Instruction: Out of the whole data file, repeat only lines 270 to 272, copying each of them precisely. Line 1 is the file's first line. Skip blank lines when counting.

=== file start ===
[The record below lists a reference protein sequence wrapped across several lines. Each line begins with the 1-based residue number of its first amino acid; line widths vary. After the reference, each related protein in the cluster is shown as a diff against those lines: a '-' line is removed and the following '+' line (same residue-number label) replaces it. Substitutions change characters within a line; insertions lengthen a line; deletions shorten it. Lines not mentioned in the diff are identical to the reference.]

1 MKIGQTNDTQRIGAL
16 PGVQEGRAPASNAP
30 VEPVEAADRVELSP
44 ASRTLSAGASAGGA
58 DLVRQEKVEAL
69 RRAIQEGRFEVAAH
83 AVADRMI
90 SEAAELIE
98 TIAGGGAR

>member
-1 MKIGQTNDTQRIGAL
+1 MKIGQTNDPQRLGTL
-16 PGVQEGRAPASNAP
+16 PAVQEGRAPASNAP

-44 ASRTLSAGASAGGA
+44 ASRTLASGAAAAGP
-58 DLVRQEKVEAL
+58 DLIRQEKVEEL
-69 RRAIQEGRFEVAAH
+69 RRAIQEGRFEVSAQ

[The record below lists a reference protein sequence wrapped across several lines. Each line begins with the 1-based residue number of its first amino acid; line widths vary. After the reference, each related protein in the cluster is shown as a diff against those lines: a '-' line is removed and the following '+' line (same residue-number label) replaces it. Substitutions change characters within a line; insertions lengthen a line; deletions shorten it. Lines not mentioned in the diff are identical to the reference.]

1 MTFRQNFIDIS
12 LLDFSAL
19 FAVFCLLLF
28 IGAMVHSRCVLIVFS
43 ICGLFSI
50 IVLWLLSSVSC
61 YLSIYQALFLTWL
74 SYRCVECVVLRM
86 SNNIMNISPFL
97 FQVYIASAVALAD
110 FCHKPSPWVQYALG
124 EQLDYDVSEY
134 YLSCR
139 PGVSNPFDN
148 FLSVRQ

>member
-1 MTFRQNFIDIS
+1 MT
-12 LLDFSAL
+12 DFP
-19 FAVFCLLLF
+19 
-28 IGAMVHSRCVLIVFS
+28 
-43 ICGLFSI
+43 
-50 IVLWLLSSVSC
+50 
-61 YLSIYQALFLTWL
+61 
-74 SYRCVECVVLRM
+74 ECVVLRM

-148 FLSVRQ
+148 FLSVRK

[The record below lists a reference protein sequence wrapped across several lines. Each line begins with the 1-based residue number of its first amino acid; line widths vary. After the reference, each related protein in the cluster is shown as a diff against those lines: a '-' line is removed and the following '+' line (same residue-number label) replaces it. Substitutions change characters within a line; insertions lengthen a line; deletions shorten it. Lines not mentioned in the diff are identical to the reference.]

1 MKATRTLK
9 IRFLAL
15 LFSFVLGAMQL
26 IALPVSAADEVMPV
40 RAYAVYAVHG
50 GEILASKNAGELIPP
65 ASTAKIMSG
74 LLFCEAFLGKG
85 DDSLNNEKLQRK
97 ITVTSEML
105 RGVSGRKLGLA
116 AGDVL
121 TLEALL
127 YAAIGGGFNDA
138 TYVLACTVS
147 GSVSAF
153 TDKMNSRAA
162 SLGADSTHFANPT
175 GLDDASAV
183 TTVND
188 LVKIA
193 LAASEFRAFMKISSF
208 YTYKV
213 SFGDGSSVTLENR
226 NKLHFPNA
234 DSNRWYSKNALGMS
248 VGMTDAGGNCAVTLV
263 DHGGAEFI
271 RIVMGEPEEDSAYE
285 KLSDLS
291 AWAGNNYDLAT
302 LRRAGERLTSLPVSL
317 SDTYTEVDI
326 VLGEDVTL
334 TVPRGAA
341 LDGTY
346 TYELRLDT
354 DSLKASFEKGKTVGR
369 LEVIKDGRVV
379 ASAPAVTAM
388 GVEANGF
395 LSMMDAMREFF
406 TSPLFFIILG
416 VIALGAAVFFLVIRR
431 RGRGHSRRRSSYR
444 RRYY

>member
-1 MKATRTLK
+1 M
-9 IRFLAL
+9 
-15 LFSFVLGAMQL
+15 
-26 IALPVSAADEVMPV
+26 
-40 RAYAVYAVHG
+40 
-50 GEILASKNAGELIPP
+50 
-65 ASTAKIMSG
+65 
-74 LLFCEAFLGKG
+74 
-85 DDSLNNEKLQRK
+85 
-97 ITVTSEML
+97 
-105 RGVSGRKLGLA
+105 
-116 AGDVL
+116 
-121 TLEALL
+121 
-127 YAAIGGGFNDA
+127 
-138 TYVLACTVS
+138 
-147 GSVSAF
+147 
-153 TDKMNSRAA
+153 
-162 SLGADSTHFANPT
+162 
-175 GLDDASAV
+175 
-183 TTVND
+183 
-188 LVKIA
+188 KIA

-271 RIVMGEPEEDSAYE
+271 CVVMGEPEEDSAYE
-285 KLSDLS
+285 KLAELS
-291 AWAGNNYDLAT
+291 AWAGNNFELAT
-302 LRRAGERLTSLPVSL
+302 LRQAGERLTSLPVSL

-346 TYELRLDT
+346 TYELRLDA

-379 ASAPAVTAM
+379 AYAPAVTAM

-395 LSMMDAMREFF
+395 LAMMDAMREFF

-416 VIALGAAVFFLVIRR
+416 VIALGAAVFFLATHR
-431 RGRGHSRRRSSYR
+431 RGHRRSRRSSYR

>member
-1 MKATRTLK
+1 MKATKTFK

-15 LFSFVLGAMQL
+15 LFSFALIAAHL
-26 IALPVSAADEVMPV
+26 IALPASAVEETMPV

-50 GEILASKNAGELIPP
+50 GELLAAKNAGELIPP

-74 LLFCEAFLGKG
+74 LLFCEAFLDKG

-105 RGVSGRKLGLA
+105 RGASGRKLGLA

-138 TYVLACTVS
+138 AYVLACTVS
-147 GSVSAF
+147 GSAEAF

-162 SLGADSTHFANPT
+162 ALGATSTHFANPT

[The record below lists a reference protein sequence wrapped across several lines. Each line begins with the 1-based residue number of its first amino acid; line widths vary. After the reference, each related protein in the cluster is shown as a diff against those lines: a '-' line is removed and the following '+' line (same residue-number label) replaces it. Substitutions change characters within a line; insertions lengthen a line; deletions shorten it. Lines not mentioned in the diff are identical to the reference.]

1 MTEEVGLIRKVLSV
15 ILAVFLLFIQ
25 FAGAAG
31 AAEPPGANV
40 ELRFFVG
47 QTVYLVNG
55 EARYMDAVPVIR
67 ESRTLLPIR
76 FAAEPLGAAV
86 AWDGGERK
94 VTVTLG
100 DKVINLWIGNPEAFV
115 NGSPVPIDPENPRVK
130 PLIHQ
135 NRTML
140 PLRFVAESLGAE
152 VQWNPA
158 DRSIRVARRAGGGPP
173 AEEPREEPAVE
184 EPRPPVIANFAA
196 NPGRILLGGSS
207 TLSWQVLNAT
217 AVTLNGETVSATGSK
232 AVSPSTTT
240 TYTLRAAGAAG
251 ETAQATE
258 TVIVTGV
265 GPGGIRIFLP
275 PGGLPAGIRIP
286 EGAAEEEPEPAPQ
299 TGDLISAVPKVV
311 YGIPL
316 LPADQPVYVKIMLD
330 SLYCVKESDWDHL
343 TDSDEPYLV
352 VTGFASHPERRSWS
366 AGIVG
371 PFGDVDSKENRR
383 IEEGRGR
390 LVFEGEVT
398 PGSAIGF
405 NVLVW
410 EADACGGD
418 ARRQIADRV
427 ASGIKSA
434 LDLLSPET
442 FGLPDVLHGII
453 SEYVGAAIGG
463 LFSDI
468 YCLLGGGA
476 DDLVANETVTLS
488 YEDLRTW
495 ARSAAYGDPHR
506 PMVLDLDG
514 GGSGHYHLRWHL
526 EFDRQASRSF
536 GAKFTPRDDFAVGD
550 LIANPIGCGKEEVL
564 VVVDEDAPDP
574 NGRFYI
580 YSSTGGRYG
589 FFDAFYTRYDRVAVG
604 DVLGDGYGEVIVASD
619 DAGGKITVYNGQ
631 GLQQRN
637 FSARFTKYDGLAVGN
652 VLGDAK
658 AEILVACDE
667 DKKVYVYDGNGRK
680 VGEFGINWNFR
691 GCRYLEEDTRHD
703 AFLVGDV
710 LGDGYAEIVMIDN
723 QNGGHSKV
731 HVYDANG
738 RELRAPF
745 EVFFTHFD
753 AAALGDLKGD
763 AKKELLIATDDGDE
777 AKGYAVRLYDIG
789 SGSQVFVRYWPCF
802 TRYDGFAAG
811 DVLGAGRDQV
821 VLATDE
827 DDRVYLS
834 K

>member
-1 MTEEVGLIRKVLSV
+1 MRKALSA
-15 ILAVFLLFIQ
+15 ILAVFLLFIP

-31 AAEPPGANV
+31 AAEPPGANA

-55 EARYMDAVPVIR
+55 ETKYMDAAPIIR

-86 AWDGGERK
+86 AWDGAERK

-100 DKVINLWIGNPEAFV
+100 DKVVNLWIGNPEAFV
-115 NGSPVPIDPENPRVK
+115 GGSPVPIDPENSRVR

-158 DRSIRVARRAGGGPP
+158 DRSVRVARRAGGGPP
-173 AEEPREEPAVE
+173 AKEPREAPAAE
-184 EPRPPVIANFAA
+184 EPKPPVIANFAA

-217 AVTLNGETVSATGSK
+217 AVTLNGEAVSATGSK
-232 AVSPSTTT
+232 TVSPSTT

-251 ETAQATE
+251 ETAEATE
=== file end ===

834 K

>member
-1 MTEEVGLIRKVLSV